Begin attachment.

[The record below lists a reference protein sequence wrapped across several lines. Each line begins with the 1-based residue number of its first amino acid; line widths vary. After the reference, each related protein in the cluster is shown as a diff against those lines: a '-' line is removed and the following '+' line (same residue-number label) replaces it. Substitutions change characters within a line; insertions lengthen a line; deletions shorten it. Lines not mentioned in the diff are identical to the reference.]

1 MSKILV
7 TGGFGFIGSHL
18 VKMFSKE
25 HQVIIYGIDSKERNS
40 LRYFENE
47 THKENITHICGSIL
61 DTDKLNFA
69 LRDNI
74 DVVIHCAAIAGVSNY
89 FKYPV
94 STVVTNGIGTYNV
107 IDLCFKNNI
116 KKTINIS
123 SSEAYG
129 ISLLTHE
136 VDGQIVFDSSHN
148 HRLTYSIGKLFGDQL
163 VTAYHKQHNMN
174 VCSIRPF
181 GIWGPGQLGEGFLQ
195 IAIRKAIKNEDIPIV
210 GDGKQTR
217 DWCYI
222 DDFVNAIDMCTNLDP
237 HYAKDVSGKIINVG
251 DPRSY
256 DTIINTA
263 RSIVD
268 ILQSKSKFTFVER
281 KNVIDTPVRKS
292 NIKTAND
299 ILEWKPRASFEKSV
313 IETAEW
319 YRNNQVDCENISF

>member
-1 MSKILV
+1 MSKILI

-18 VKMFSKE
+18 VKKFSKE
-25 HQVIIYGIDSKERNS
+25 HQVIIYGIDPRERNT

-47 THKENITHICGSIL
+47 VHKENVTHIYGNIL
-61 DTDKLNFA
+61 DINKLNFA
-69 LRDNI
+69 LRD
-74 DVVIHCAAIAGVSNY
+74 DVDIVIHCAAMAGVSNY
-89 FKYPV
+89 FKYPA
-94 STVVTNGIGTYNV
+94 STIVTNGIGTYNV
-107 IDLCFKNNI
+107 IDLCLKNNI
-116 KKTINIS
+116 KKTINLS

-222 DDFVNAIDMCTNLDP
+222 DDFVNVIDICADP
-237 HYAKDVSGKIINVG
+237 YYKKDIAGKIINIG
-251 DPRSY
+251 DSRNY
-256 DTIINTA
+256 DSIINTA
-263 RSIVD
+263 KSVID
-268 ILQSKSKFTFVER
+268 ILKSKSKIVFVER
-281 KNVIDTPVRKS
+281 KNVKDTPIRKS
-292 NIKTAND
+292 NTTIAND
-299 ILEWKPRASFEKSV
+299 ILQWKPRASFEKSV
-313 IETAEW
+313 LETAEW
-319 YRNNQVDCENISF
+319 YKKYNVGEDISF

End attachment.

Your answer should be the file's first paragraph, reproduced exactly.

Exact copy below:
[The record below lists a reference protein sequence wrapped across several lines. Each line begins with the 1-based residue number of its first amino acid; line widths vary. After the reference, each related protein in the cluster is shown as a diff against those lines: a '-' line is removed and the following '+' line (same residue-number label) replaces it. Substitutions change characters within a line; insertions lengthen a line; deletions shorten it. Lines not mentioned in the diff are identical to the reference.]